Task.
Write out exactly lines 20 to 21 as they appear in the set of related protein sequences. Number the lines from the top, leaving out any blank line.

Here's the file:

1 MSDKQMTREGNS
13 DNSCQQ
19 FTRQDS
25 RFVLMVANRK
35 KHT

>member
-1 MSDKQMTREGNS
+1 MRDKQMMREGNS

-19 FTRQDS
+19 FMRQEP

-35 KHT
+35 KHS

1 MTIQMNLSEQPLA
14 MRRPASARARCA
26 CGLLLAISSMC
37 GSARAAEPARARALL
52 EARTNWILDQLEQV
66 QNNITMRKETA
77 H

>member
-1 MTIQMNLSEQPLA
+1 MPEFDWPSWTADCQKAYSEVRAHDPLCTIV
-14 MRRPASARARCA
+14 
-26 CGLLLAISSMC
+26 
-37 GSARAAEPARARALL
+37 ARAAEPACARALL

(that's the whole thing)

>member
-1 MTIQMNLSEQPLA